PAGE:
Avon Dam

It had been a long time since I had been to the Avon Dam; so long, actually, that I couldn’t quite convince myself that I had ever actually been there at all. I have rarely worked on the south moor with groups and most of my solo adventures would start further west at Ivybridge or Harford, and although I vaguely recognised some sections it may have been that this trip was my first ever.

Waterfall in the Avon Valley below the dam. This photo was taken on an iPhone with long exposure set; I remember the hassle we used to have 20 years ago trying to get shots like this!

It is a lovely walk with kids and a picnic, the tarmac track gently rising through the woods alongside the river Avon. The river drops quite spectacularly in places with some stunning rapids in the first sections, and after passing the ruins of Brent Moor House you leave the trees behind and come out onto the open moor. When the dam comes into sight, you have a choice of continuing along the tarmac to the left or taking a stony path up to the right. We followed the path to the right and came out with a great view of the reservoir, where the boys were keen to stop for lunch. It feels like quite a remote spot and with Huntingdon Warren, Ryders Hill and the infamous mires just over the horizon we were happy to stop.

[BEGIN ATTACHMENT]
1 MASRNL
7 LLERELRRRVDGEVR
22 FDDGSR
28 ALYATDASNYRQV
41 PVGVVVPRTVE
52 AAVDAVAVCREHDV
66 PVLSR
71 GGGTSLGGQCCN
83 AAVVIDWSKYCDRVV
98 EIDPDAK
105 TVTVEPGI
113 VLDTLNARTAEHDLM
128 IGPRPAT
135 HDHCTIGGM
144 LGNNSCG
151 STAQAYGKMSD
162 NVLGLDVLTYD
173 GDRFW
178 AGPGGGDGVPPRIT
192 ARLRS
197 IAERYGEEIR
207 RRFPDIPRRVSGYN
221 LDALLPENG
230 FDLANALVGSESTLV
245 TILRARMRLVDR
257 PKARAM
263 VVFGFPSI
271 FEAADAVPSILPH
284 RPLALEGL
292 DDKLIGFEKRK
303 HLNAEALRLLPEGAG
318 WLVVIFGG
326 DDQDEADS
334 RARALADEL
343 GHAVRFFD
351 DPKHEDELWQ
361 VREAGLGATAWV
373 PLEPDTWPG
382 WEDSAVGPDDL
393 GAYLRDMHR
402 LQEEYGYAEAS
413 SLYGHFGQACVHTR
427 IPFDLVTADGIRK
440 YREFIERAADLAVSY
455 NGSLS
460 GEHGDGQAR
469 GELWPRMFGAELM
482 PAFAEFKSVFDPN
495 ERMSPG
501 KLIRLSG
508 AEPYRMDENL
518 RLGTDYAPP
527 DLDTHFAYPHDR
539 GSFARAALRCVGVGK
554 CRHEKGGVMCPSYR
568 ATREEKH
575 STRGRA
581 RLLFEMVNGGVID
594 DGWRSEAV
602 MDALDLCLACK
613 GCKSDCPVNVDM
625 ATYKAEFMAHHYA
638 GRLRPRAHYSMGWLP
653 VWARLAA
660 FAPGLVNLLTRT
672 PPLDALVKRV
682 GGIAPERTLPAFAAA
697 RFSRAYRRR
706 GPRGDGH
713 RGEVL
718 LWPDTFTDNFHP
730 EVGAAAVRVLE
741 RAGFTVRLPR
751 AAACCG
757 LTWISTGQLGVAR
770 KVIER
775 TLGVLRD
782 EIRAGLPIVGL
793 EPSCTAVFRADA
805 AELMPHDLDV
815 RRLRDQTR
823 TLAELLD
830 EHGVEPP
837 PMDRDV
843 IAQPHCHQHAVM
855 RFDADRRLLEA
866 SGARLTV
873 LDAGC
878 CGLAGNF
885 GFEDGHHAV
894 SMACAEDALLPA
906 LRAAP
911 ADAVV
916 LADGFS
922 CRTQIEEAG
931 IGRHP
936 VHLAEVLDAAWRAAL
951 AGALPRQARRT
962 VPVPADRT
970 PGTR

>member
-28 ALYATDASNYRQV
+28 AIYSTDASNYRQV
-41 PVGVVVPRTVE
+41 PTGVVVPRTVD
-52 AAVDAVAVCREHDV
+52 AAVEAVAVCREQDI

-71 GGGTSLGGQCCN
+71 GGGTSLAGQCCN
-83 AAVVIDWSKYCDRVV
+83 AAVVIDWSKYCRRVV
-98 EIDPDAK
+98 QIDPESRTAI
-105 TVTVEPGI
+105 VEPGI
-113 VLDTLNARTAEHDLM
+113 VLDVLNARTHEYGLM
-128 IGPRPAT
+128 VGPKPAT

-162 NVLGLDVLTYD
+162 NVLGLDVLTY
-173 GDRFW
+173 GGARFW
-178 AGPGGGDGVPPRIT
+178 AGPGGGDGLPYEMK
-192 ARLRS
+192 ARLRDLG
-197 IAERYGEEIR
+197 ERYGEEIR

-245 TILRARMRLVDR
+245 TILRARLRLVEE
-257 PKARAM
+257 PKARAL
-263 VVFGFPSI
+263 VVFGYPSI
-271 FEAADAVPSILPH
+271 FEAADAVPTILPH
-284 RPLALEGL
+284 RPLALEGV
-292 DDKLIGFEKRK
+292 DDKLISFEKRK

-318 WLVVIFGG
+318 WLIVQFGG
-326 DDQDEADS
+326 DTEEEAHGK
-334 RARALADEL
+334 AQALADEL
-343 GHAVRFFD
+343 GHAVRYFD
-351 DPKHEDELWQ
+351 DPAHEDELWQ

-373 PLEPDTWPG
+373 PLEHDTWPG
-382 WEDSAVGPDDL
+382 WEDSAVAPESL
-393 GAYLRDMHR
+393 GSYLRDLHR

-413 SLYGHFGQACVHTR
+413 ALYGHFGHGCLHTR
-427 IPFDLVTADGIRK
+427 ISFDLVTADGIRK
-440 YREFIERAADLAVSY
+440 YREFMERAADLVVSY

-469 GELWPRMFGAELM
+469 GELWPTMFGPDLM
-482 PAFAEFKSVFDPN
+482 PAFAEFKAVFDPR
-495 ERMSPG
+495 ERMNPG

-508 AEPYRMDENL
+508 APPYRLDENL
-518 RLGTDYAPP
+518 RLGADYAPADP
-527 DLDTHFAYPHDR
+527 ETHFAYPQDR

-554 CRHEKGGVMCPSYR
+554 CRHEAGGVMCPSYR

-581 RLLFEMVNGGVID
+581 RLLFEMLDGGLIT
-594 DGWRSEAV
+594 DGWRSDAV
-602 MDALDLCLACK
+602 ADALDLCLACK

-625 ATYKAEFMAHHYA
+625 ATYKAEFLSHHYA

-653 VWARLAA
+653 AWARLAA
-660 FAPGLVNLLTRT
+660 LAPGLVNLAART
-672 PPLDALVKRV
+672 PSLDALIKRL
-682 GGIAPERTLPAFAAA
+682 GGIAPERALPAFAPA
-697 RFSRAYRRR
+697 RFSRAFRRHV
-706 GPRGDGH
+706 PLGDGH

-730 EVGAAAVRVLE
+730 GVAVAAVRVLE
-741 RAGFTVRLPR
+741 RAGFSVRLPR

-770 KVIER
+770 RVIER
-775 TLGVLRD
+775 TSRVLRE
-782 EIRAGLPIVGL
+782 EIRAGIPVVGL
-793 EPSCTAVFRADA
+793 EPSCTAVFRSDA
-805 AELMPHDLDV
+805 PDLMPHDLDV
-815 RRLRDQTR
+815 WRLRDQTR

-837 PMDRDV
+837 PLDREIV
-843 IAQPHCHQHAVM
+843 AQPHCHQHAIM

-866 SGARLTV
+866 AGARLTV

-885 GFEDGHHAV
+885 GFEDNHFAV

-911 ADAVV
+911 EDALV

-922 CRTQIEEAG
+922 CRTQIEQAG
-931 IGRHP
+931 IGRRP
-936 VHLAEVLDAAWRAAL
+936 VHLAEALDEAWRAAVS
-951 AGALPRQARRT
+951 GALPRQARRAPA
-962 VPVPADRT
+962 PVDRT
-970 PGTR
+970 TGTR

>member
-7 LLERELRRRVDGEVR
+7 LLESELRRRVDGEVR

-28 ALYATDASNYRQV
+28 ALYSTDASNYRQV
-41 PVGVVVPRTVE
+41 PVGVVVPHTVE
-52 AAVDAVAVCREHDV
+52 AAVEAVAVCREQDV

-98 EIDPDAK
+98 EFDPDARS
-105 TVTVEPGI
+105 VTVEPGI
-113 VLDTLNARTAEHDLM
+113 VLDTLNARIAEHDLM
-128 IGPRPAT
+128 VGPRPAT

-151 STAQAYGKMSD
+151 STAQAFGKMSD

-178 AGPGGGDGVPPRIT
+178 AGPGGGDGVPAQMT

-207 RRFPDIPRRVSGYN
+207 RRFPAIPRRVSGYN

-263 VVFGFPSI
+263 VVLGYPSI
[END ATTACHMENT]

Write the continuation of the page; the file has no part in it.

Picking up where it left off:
Blaggers at the Avon Dam

It was a thoroughly enjoyable walk and in fact seemed like a fairly straightforward way to get into the heart off the south moor very quickly – certainly easier than trudging up Ugborough Moor. The route of the Abbots Way is only about 500m further on and there are plenty of other options for extending your walk from here.

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